The Bitcoin Conference in Miami was worth the dirty fiat I unloaded to get there, could it have been cheaper? Definitely. Every conference has a profit motive, and add the cocaine pirate capitalism of Miami into the mix, and you've got yourself a money pit- $20 drinks, $20 parking, and $20 gets you nothing at the Bitcoin Magazine merch booth. But all in all, it was a fantastic experience and a cavalcade of chaos and order, with an overwhelming and impossible schedule across three stages, multiple tents, a vendor area, bars, and food trucks.
Thank God the conference was moved to Florida instead of happening in LA, because everyone would have had to wear masks the whole time. Dreading a five hour flight and airport time with a mask, I decided to get a fake mask because the whole thing is fucking stupid anyway.
I got the cheapest flight and lodging I could find, which meant I flew into Ft. Lauderdale and had a bunk bed waiting for me in a hostel in Miami Beach. FT. Lauderdale was about 45 minutes away by car and though I had planned to use Uber, I rented a car instead. It was the better choice, despite the traffic and preposterous parking situation everywhere.
Everything in Miami is either really fast or really slow. It took me way longer to get to Miami and get checked in than expected. I was supposed to sing "Bitcoiner in Paradise" at the Miami Pleb Party, but I got into town too late and failed to make contact with the pleb who invited me. You should've seen me trying to gun it to Miami singing my little heart out while the BIP instrumental track played on repeat.
I'm too old for hostels. It was tolerable because I was travelling solo, but I forgot what it was like to have roommates, and this time it was a revolving door of new roommates in a room of twelve beds. No real incidents to speak of, since I only went to the hostel to sleep.
Parking is a serious racket in Miami, and coming from LA, that's top praise. They have their own app where they can conveniently track your car, and you can conveniently keep paying anywhere from two to six dollars an hour! Parking fees are in effect everyday from 9am to 3am! Besides swag, parking was my biggest expense. But I don't regret it one bit. It was worth it in exchange for the freedom, mobility, and trunk space that I got out of it. Plus, I was an asset to any new acquaintances.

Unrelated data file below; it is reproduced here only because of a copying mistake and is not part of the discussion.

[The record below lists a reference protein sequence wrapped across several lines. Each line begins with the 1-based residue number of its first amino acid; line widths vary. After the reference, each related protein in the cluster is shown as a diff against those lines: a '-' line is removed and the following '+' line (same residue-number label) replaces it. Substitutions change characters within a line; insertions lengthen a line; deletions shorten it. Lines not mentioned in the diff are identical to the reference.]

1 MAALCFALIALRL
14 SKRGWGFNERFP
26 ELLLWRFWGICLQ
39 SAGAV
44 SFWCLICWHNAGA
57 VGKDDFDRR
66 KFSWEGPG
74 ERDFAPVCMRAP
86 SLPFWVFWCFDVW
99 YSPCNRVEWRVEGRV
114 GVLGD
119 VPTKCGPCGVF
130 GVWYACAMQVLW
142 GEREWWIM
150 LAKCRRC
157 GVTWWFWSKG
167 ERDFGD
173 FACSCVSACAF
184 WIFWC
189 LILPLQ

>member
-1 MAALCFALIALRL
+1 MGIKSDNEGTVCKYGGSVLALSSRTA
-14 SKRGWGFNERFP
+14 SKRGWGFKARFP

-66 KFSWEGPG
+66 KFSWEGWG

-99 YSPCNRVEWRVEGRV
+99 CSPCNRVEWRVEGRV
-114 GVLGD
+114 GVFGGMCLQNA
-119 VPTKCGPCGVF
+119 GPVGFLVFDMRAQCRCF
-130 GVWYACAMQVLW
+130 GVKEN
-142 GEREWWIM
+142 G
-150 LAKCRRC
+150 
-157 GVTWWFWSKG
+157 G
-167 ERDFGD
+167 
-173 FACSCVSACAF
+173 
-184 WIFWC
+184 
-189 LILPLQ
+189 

I couldn't sleep because of excitement and jet lag, but I was determined to go see Ron Paul open up the conference. I arrived at the conference an hour and a half before he was supposed to speak and saw a huge clusterfuck of cars and people.
It took me two hours to get in. Ron Paul was long gone. People were quite friendly in line, ranging from a smarmy Turkish crypto trader to a stoic no-KYC only Bitcoiner who piqued my interest in Bitcoin ATMs as a source of no-KYC sats. There were also quite a few show-offs/performance artists/crazy people providing entertainment for the people.
Once inside, the conference reminded me of a cross between a music festival and Burning Man.
The main stage was called The Nakamoto Stage and although big, it could not hold the amount of people that wanted desperately to be sitting in an air-conditioned room instead of watching from the humid, furnace hot, metal stadium benches outside.
It was a constant cat and mouse game between security and those without seats for most of the first day, until the fire marshal came to enforce the rules. It was fun watching civility break down between the high and mighty seated and the lowly standers.
The seated are lording over the standing yelling things like, "Sit down!," (there are no seats) and "Call security!" 😂— ☣ORANGE PILL COSBY☣ (@roginkim) June 4, 2021
It was a cavalcade of spectacle, finance people with sticks up their butts, plebs eating mushrooms out of fanny packs and heckling billionaires, but mostly, people coalescing around the idea of Bitcoin and its potential for the future. You might have heard the news about El Salvador considering Bitcoin as legal tender, the Laura Loomer confrontation of Jack Dorsey, the unending downward trajectory of the price from FUD, and whatever other news that came out of the conference, but the most valuable thing I got out of it was meeting people. That and I'm only stack no-KYC sats from now on.
Plebs like to party. I ended up meeting some cool people that happened to be part of the OC Bitcoin Network, so I'm going to start heading out there. I had the choice of coming to the conference as a podcaster or media person, or to be a participant, so I decided to participate as a nameless pleb. People were very open to the idea of Bitcoin decentralizing the comedy industry, and it gave me hope that I found a community of Bitcoiners in Miami and comedians in LA that could form the foundation for this paradigm shift.